Special effects were fairly low key - a clock scene cleverly done with human figures in black representing the time, the Prince’s globetrotting search for the glass-slipper-wearer playing out against a spectacular backdrop of a world map indicating his search far and wide, with Flamenco, Aztec and Cossack dancers appearing on cue; and fireworks descending from the roof in the wedding finale. Colour derived from the tasteful costumes, with the Ugly Sisters in angry purple and red, Cinders transforming from drab russet to Kate Middleton-like silver chiffon, and the Prince all in royal blue velvet.
But I thought the production chose rightly to thrill us above all with the pace and intricacy of the ice dancing. The New Theatre tank is quite compact, but the skaters took this in their stride with no sense of strain or signs of inhibition. The way they accelerated and stopped dead apparently at will brought forth gasps from the audience. High jumps, twirls, extravagant leaps abounded. The two court jesters carried off with aplomb an injury-defying high wire act with no safety net, and the King (Prince Charming’s father) was in improbably thrilling form. And Cinderella’s stepmother, here played by a male dancer, led the Ugly Sisters in insouciant comic burlesque sequences that brought the house down.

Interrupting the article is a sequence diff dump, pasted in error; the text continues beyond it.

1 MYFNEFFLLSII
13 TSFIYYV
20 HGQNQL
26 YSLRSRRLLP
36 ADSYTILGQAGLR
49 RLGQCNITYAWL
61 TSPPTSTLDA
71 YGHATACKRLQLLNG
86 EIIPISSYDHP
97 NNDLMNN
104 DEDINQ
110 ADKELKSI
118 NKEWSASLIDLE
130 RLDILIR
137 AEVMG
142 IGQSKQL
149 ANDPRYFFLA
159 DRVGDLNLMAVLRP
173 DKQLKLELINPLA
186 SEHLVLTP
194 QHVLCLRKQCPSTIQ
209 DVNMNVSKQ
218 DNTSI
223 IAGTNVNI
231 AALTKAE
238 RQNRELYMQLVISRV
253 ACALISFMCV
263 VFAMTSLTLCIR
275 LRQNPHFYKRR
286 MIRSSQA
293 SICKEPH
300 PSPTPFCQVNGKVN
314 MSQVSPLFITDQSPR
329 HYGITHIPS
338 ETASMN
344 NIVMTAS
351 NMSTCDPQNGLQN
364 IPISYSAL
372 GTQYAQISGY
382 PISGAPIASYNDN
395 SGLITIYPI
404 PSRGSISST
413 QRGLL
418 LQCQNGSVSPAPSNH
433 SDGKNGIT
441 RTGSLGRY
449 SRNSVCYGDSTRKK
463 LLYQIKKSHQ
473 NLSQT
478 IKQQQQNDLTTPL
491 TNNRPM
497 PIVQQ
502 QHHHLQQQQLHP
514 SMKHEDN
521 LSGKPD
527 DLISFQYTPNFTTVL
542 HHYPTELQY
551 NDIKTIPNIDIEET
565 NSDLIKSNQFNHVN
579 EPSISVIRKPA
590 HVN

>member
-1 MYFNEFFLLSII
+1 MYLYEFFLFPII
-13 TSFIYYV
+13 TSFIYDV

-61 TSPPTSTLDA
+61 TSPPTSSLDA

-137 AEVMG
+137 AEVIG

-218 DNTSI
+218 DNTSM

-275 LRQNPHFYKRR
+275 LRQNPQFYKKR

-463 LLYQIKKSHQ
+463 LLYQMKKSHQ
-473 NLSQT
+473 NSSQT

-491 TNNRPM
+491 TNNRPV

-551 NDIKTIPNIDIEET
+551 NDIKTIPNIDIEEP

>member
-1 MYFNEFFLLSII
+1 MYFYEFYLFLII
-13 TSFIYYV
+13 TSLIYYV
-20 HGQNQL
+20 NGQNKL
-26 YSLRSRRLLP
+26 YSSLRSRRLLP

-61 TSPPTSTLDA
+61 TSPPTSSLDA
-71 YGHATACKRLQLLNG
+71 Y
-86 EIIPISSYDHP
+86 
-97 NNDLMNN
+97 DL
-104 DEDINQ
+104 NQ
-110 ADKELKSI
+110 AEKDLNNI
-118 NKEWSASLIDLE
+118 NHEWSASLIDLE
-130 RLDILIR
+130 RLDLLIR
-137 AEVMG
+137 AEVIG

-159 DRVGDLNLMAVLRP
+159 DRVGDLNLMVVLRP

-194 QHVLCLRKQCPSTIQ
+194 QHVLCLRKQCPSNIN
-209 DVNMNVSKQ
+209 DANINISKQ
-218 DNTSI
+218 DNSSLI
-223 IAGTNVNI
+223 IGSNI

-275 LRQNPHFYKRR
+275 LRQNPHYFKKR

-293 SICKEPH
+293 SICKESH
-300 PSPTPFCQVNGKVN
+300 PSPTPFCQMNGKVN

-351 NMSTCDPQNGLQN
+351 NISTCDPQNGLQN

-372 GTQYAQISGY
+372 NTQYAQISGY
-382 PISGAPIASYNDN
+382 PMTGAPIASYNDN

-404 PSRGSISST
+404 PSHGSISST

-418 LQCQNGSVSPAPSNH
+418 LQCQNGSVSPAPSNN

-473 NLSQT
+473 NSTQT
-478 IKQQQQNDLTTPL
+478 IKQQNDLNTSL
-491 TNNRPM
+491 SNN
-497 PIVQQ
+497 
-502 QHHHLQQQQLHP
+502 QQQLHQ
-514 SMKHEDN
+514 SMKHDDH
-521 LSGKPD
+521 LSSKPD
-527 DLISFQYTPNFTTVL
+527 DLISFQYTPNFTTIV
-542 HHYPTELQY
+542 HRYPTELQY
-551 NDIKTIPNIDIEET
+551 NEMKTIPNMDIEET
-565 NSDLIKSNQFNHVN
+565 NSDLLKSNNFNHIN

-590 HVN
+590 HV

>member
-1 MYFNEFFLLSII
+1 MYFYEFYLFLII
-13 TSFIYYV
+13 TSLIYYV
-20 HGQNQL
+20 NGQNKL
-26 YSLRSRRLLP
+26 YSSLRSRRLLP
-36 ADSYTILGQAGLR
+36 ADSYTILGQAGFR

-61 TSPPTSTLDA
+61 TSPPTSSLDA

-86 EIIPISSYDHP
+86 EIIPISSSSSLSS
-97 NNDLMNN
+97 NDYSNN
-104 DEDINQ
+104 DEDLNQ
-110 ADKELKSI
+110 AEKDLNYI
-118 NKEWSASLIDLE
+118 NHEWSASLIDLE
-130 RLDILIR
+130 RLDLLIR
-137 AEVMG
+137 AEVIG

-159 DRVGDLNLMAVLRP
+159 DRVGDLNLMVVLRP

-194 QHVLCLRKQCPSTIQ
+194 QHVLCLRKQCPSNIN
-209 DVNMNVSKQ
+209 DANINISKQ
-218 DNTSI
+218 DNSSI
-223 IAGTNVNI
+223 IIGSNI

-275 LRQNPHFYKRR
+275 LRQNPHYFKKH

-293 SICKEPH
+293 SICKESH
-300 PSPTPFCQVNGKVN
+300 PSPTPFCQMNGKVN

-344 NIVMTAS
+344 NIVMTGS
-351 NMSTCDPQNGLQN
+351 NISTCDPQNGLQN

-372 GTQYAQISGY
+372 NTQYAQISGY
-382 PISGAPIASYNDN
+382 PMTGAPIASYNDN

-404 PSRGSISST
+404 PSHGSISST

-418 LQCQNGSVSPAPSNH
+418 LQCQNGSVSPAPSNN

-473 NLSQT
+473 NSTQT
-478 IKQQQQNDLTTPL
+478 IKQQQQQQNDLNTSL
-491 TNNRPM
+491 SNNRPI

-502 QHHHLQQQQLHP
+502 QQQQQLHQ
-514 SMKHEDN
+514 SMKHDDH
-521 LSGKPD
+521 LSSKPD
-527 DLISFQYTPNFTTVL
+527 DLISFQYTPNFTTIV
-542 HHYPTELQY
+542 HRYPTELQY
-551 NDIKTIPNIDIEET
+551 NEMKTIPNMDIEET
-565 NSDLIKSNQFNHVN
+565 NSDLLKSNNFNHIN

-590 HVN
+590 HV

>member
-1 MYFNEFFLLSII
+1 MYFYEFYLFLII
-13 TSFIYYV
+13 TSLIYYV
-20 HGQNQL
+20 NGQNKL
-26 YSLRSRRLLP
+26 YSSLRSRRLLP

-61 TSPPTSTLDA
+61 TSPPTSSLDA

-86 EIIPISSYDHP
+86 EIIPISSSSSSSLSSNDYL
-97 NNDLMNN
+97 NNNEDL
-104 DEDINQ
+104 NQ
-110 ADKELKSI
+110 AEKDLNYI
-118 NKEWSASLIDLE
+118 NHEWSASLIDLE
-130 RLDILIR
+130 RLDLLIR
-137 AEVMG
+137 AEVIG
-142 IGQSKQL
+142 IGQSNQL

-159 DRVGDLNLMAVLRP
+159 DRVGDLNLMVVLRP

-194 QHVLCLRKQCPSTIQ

How sad, then, that at the end of the hour and a half plus interval the audience was unable to put a name to any of the skaters, nor can I do so, since there were no programmes to be had, not even a cast list. I’ve long complained about student shows having no programme, but for a professional company and venue to fall down in this respect is extraordinary.
That single cavil apart, this was a thrilling show, so don’t miss it - but bring a coat or extra jumper. All that ice - my neighbour’s teeth were chattering like castanets by the end!